Near the end of Justin Timberlake + The Tennessee Kids, Justin Timberlake's new concert film, he smirks at the audience of his 2015 Las Vegas show before swaggerishly announcing, "I still run this, bitch!" It's the kind of booming announcement that would come off as amateur or trying for nearly anyone else but for Timberlake that sentiment fits as precisely as the bespoke suits he dons in his 20/20 Experience tour. Justin Timberlake—a former teen pop idol, movie star, celebrity, and marvel solo artist—hasn't stopped running this shit.
Justin Timberlake + The Tennessee Kids, streaming on Netflix next month, premiered at this year's Toronto International Film Festival and it was a rapturous event—Roy Thomson Hall thundered in a way that is typically reserved for stadiums on concert night. Timberlake is the most beloved performer from his or any boy band in pop history. After introducing the film, he ambled to his seat, which was approximately five feet from mine, where he ate popcorn and sipped his drink as though he, too, were anticipating the same experience as the rest of us.
Though Timberlake's career has been relatively issue-free compared to others in the industry, let alone those starting out as a child singer, his legacy hasn't been all highs: what happened with Janet Jackson at the Superbowl that unfairly fell squarely on her; his tumultuous and doomed relationship with pop queen Britney Spears; this first Canadian performance with 'NSYNC on MuchMusic's Electric Circus; and moving beyond his boy band confines to pursue his solo work, which many have tried to do but have not seen this level of success. Recently, Timberlake's second studio album, FutureSex/LoveSounds, celebrated its tenth anniversary. Timberlake was more confident on that record, as opposed to Justified where he was finding his footing as a solo artist.
On The 20/20 Experience, however, Timberlake was more mature. Where we expect legacy pop stars to be is exactly where Timberlake is in his career. Where that career will go after this film and what we can expect of him is unknown, which seems like what any good pop icon would gesture to—they like to keep us guessing. "You feel lucky that a song happens, you know, so, but I don't think you can know ahead of time or as it's happening what you're actually saying or exonerating or discovering," Timberlake tells me, quite aptly, under bright spotlights at the Four Seasons Hotel in Toronto.
This is not only a music documentary but it is an important marker in Timberlake's overall significant public status. The film is very minimal, narratively speaking: it focuses on the final nights of Timberlake's The 20/20 Experience tour at the MGM Grand in Las Vegas. Each member of the Tennessee Kids—what Timberlake called his performance collective comprised of dancers and musicians—were introduced but Timberlake barely had any backstage camera time and no questions were asked of him. Jonathan Demme, the film's director, said that, "visually, the show that Justin and his collaborators put together [is] the kind of imagery that never stops being surprising and amazing and intricate, coupled with the lighting and the use of lasers. I'd never seen anything like that before," he says. "I don't think there's a whole lot of people putting that much work into visuals. It's an extraordinarily cinematic show."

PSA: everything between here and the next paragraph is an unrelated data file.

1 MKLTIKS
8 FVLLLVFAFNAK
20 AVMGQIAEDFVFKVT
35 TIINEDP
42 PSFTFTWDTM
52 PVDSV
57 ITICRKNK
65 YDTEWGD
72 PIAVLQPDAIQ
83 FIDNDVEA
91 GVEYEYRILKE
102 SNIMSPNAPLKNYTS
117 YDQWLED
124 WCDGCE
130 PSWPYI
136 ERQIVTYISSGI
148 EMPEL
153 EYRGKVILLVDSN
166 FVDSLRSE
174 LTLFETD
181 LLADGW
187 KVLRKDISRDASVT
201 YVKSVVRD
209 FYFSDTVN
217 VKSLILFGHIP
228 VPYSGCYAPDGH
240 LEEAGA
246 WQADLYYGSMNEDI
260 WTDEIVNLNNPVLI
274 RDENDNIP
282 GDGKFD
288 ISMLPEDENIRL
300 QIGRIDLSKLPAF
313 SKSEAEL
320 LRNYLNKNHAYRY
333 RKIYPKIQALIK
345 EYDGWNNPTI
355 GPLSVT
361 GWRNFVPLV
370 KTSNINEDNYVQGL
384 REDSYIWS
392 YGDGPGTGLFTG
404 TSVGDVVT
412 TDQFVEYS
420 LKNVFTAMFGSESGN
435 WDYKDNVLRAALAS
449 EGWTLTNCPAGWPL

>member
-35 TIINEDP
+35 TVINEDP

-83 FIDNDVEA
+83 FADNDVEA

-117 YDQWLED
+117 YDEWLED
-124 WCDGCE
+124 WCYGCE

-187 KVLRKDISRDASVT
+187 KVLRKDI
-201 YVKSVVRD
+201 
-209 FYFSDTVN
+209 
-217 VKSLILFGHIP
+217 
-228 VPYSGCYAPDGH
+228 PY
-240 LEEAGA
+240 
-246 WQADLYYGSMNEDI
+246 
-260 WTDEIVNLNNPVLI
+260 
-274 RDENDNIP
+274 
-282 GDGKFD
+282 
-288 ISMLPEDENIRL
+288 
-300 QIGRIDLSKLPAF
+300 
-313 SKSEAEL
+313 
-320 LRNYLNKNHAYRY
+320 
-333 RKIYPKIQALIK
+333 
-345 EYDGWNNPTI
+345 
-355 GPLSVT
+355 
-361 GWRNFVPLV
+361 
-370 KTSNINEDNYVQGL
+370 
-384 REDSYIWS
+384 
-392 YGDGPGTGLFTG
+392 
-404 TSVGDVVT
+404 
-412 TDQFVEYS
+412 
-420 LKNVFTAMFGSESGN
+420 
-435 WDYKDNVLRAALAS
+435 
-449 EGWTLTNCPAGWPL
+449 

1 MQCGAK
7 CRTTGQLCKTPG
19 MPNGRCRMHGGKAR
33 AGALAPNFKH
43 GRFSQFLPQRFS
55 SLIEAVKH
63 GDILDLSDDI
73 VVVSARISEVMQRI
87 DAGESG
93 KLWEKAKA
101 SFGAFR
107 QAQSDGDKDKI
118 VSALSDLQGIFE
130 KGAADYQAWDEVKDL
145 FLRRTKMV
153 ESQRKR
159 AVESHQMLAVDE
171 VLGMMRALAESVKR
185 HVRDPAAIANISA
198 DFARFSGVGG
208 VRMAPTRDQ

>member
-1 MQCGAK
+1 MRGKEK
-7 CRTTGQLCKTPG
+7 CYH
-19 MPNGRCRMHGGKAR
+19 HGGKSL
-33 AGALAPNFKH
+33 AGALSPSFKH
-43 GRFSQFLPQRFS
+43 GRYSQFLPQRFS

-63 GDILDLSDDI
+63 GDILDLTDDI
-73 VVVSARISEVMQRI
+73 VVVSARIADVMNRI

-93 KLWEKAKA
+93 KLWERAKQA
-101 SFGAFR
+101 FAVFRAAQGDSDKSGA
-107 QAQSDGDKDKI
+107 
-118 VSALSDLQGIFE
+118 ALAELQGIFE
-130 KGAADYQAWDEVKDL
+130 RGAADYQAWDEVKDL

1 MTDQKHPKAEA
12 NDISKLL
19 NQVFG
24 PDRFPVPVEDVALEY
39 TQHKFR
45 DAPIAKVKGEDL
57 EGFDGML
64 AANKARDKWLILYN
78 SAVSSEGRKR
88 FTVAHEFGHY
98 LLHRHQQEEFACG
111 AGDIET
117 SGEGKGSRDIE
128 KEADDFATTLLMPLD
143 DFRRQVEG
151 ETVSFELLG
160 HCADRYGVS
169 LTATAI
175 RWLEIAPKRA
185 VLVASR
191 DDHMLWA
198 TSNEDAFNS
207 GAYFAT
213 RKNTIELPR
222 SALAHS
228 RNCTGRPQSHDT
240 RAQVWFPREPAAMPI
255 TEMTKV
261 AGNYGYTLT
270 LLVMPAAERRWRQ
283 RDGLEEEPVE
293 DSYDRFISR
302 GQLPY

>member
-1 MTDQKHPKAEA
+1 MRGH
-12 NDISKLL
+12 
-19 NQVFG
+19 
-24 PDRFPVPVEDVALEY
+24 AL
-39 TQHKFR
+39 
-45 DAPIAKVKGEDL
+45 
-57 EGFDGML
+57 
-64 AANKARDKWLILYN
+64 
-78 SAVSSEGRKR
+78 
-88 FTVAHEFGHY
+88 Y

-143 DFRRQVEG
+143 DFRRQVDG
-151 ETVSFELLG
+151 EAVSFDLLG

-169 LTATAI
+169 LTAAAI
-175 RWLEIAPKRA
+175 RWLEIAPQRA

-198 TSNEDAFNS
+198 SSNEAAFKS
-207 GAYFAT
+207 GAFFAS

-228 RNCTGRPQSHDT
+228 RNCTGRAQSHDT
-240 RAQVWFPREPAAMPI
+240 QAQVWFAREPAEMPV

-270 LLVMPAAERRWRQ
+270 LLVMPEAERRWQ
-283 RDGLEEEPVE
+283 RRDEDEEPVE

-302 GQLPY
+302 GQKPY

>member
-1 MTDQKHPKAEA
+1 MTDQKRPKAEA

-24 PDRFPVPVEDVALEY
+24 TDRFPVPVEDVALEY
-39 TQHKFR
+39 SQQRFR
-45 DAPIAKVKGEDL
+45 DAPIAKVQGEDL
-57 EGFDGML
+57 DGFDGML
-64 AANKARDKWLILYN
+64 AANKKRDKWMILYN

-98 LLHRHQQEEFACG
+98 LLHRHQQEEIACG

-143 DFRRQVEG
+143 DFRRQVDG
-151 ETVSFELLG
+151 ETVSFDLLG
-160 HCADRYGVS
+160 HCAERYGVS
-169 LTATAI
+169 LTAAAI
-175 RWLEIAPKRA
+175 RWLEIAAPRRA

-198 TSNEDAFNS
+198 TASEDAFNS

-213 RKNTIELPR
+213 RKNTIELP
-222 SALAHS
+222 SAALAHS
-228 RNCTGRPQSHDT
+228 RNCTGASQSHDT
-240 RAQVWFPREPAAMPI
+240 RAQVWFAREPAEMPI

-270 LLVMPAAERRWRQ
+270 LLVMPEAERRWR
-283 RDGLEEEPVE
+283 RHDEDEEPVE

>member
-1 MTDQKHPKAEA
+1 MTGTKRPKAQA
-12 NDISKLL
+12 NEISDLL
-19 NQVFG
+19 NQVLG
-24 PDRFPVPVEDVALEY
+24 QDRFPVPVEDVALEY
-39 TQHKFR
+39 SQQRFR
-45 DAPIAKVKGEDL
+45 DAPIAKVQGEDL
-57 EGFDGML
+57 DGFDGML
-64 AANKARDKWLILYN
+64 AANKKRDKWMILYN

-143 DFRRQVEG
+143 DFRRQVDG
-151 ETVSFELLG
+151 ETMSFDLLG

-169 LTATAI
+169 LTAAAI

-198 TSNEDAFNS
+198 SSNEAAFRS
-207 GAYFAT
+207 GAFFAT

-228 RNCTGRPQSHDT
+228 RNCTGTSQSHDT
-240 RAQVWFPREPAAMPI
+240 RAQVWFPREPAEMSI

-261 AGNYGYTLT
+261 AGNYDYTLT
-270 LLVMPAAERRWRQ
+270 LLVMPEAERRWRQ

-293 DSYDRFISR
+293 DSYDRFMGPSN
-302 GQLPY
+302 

Having Demme on board for Timberlake's music film is an incredible win for the pop star—and in another sense further confirmation of his pop legend status. Demme has directed critical feature hits, such as The Silence of the Lambs and Rachel Getting Married, as well as music docs like Neil Young's Heart of Gold and The Talking Heads music film Stop Making Sense. There are imprints of Demme's style on Stop Making Sense found throughout Justin Timberlake + The Tennessee Kids: from the shadow of the suit at the beginning of the show to close-ups of the performers to an intimacy onstage in Stop Making Sense. Timberlake says a good example of that intimacy was found in "What Goes Around..." because "by nature because the stage goes all the way out and I'm able to get in the middle of the crowd for a portion of the set. That's a different feeling altogether where you look and you're, you know, you're really in an arena."
Timberlake had long left his seat by the time "Mirrors" cued up at the end of the film, so who knows if he heard the audience clapping and singing along to songs that are four years removed, an eon in internet time. That the entire theatre connected so deeply with this film says something. Timberlake has always been authentically Timberlake, which is vital for a pop icon to be legendary, though Timberlake's legacy status isn't a new fact by any means. No matter their journey, the transformations they have gone through, there is always a realness explicitly present. The core of The 20/20 Experience, as well its tours and this film, is the sentiment of hindsight—how things appear in 20/20. "That you'll always be able to look back and go 'oh, that's the thing I shouldn't have done' or 'that's the thing I should have done,'" says Timberlake. "So, I don't know, but it will be real, I will tell you that."
Sarah MacDonald used to love A.J. McLean. Follow her on Twitter.